As for the failure of the Marxist regimes, first of all I do not consider the former USSR, or China, or even Vietnam, to have been true Marxist regimes, for they were far more concerned with their narrow national interests than with the Workers’ International; this is why there were conflicts, for example, between China and the USSR, or between China and Vietnam. If those three regimes had truly been based upon Marxist principles, those conflicts would never have occurred.

I think the major flaw of the Marxist regimes is that they have placed too much emphasis on the need to destroy the ruling class, on class struggle, and this causes them to encourage hatred and to neglect compassion. Although their initial aim might have been to serve the cause of the majority, when they try to implement it all their energy is deflected into destructive activities. Once the revolution is over and the ruling class is destroyed, there is [not] much left to offer the people; at this point the entire country is impoverished and unfortunately it is almost as if the initial aim were to become poor. I think that this is due to the lack of human solidarity and compassion. The principal disadvantage of such a regime is the insistence placed on hatred to the detriment of compassion.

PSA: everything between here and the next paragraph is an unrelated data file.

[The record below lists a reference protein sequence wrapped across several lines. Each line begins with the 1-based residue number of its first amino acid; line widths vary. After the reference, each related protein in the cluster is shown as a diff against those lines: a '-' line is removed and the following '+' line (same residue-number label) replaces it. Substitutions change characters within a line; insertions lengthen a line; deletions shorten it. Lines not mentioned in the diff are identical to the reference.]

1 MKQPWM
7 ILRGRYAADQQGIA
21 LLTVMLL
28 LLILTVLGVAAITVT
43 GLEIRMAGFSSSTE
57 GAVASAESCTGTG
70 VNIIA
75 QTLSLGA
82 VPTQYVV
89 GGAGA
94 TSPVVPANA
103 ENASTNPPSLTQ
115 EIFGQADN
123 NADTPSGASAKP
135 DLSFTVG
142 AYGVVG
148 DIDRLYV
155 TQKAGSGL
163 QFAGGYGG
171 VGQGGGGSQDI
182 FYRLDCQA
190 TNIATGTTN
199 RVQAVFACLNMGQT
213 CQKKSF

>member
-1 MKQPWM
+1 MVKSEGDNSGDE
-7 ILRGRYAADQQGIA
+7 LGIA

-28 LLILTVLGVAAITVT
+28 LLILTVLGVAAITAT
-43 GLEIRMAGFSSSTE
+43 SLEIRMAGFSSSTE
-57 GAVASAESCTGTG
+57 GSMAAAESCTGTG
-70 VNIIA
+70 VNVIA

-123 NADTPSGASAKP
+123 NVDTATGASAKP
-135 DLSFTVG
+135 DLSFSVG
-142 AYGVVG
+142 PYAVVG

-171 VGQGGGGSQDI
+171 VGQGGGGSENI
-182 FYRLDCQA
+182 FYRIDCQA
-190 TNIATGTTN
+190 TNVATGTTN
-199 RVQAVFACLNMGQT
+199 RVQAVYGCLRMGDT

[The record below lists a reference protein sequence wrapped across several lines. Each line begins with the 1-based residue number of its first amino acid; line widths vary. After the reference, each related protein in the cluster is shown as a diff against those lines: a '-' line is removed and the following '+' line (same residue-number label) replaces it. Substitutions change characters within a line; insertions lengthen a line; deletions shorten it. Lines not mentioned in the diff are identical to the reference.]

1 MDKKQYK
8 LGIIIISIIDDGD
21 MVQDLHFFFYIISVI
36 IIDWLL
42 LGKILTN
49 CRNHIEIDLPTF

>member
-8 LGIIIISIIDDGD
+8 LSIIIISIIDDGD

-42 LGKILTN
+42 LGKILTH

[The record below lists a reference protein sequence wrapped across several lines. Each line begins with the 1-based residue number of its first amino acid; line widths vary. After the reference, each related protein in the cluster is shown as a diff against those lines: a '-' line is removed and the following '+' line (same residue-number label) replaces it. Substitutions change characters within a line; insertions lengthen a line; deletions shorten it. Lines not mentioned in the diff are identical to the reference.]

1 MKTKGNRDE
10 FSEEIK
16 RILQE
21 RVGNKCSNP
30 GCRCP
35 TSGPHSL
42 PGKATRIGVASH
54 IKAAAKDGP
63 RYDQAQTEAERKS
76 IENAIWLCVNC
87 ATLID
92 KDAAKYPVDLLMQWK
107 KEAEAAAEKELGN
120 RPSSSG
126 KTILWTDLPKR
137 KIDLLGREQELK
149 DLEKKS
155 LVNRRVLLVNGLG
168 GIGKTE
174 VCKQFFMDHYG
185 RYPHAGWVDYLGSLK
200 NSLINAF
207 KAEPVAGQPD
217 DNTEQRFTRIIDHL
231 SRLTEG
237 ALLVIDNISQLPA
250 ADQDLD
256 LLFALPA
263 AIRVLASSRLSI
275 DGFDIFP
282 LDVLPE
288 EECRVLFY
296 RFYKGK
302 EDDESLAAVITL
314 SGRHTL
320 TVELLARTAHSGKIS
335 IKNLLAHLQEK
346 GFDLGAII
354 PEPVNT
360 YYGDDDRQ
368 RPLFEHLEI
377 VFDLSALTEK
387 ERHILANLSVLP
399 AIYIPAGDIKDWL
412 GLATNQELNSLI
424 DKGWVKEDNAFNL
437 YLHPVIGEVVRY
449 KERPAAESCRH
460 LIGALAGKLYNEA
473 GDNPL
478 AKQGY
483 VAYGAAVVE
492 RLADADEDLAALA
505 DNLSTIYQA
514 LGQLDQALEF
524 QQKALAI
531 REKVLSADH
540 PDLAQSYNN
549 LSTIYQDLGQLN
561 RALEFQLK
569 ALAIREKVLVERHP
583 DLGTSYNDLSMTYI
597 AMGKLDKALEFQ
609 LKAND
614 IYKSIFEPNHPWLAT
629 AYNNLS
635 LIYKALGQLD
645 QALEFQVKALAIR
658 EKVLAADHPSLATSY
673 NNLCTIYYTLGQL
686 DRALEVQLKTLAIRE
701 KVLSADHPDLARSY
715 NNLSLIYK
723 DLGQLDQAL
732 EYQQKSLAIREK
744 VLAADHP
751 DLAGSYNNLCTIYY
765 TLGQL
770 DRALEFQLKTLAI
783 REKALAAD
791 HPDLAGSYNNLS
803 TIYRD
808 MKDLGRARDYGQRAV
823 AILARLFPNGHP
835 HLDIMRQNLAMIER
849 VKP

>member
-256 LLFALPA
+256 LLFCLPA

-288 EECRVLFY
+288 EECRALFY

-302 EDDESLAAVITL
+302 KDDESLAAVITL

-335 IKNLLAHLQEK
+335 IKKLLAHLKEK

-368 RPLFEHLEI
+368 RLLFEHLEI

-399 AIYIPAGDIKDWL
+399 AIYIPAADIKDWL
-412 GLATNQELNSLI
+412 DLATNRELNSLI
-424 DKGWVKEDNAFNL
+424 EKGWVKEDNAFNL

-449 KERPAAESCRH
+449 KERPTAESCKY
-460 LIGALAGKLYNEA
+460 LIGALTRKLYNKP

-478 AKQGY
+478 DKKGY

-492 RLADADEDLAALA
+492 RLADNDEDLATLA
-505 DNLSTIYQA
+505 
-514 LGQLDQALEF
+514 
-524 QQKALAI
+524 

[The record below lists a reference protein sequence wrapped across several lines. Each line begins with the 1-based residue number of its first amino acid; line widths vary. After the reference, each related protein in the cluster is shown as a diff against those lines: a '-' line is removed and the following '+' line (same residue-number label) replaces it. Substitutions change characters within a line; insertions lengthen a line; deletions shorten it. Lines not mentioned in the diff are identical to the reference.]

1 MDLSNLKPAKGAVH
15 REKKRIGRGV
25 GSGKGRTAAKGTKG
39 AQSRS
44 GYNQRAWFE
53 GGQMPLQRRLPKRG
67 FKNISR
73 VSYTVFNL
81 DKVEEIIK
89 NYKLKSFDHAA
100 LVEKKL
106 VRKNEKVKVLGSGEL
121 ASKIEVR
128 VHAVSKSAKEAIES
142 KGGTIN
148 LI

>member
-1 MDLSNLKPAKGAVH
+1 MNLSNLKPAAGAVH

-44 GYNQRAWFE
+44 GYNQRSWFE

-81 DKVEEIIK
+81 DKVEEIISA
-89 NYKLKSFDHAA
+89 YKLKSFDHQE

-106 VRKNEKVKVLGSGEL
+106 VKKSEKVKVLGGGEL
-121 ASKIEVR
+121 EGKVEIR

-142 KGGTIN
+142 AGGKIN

The failure of the regime in the former Soviet Union was, for me, not the failure of Marxism but the failure of totalitarianism. For this reason I still think of myself as half-Marxist, half-Buddhist.